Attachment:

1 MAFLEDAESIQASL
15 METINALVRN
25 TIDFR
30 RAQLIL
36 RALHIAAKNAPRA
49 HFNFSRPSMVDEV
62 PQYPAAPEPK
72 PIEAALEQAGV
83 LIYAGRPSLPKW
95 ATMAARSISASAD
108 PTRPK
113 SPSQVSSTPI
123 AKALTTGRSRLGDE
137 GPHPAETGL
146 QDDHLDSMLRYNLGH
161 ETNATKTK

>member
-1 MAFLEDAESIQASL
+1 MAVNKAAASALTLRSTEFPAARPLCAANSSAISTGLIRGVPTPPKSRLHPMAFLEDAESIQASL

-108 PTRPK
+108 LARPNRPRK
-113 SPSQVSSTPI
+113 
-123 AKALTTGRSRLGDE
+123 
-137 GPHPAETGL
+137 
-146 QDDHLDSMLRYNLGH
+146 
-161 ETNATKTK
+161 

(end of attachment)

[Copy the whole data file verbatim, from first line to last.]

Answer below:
1 MAFLEDAESIQASL
15 METINALVRN
25 TIDFR
30 RAQLIL
36 RALHIAAKNAPRA
49 HFNFSRPSMVDEV
62 PQYPAAPEPK
72 PIEAALEQAGV
83 LIYAGRPSLPKW
95 ATMAARSISASAD
108 PTRPK
113 SPSQVSSTPI
123 AKALTTGRSRLGDE
137 GPHPAETGL
146 QDDHLDSMLRYNLGH
161 ETNATKTK

>member
-1 MAFLEDAESIQASL
+1 MAVNKAAASALTLRSTEFPAARPLCAANSSAISTGLIRGVPTPPKSRLHPMAFLEDAESIQASL

-108 PTRPK
+108 LARPNRPRK
-113 SPSQVSSTPI
+113 
-123 AKALTTGRSRLGDE
+123 
-137 GPHPAETGL
+137 
-146 QDDHLDSMLRYNLGH
+146 
-161 ETNATKTK
+161 